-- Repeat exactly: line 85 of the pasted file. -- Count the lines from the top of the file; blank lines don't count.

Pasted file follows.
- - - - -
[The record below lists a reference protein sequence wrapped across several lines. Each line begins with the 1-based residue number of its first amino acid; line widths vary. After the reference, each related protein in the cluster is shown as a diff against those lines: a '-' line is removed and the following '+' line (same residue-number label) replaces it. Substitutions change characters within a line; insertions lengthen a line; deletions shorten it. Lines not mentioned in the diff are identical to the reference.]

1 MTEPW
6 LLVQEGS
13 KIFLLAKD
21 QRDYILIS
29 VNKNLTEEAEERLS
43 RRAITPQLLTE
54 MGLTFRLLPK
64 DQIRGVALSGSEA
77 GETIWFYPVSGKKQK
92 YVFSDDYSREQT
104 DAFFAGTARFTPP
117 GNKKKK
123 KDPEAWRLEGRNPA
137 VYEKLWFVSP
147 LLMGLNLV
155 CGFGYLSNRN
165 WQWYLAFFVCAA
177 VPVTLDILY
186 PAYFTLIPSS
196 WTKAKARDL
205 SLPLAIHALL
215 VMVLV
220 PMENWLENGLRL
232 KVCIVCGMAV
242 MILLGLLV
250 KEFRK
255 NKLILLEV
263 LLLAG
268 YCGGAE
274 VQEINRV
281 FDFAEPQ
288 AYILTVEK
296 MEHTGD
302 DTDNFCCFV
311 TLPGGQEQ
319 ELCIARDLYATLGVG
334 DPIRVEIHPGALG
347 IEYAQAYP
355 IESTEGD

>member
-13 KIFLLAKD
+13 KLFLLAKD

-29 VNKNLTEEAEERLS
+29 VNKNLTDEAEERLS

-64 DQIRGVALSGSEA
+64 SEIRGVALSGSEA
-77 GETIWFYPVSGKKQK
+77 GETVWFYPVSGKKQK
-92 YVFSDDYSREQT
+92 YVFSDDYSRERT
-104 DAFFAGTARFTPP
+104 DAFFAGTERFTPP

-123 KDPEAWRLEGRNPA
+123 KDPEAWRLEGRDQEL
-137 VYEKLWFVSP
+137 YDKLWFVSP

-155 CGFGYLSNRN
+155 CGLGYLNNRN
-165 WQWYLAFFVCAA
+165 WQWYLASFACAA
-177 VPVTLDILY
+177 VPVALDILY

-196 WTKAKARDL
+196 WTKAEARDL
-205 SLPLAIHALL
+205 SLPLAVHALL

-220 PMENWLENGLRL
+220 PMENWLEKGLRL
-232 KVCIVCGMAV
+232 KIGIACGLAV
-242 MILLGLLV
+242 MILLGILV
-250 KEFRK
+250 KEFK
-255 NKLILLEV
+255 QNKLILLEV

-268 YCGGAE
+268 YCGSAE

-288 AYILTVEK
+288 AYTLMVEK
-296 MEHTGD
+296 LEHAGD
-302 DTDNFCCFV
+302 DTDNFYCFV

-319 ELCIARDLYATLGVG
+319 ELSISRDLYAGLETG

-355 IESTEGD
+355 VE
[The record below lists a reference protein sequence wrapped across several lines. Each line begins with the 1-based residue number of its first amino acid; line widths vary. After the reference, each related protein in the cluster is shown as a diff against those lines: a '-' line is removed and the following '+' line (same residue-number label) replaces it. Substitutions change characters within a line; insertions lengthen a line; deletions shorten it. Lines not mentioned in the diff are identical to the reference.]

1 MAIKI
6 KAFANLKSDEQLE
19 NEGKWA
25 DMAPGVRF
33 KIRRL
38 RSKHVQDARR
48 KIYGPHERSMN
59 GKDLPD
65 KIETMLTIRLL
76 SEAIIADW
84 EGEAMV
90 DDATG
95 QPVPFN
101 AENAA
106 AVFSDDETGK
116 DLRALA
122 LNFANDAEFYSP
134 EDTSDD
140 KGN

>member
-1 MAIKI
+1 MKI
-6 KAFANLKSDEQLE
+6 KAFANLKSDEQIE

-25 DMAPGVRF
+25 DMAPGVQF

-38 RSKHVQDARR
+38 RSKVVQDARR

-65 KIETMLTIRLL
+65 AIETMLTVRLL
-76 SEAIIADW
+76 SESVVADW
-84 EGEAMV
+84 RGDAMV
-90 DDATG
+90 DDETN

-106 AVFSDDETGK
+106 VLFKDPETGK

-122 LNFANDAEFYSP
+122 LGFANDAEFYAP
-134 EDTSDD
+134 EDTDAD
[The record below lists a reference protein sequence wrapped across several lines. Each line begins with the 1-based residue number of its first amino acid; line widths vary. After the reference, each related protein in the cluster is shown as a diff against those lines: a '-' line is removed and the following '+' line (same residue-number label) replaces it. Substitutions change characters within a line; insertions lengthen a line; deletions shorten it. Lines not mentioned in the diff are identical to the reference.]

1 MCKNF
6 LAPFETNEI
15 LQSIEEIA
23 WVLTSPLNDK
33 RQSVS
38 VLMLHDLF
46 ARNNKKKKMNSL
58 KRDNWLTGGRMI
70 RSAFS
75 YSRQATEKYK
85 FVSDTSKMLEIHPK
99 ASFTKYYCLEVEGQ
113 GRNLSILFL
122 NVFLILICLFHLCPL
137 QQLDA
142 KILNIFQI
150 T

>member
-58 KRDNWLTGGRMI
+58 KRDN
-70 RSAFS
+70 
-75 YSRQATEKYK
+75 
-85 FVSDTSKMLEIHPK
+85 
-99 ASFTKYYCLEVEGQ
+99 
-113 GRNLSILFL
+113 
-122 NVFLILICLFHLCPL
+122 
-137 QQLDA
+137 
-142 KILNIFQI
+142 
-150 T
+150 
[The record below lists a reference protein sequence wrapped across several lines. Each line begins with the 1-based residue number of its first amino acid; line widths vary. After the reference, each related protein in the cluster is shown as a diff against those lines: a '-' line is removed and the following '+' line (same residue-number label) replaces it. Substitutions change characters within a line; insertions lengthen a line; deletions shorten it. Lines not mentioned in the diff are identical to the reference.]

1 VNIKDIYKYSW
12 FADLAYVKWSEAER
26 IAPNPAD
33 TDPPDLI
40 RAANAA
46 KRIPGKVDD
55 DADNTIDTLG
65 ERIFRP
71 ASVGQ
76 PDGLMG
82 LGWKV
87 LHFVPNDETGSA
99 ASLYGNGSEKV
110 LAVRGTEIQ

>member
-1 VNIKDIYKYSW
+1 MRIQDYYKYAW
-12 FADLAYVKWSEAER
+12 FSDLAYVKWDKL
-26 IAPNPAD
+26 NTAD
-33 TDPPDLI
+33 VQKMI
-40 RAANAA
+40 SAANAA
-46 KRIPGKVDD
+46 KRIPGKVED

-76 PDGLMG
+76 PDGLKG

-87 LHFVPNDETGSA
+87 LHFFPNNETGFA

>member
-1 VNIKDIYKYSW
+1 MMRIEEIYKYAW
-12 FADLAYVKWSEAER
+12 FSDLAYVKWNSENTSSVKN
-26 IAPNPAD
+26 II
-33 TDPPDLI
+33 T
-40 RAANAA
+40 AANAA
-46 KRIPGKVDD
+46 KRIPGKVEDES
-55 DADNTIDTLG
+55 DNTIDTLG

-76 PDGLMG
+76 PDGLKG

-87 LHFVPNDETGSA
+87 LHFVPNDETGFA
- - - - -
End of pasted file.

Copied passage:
+302 DTDNFYCFV